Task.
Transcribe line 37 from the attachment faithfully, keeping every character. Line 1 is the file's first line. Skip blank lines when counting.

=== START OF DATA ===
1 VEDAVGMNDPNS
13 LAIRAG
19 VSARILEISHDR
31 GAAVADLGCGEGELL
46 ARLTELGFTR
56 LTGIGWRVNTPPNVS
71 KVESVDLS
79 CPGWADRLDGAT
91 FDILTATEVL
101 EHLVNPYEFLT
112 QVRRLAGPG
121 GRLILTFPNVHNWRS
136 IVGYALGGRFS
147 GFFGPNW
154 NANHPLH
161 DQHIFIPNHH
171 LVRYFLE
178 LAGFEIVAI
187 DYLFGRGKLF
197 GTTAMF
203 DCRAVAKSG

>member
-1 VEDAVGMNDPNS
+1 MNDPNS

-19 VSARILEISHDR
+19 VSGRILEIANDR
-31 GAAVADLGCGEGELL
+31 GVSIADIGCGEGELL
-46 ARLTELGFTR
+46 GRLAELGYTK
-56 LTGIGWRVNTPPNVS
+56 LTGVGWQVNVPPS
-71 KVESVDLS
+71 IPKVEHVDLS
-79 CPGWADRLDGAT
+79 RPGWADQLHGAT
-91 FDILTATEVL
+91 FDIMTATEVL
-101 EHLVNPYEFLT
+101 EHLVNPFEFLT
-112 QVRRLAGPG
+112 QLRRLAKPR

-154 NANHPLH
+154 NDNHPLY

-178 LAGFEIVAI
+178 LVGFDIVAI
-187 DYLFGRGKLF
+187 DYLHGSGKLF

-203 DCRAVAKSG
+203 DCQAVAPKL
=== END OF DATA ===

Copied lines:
-91 FDILTATEVL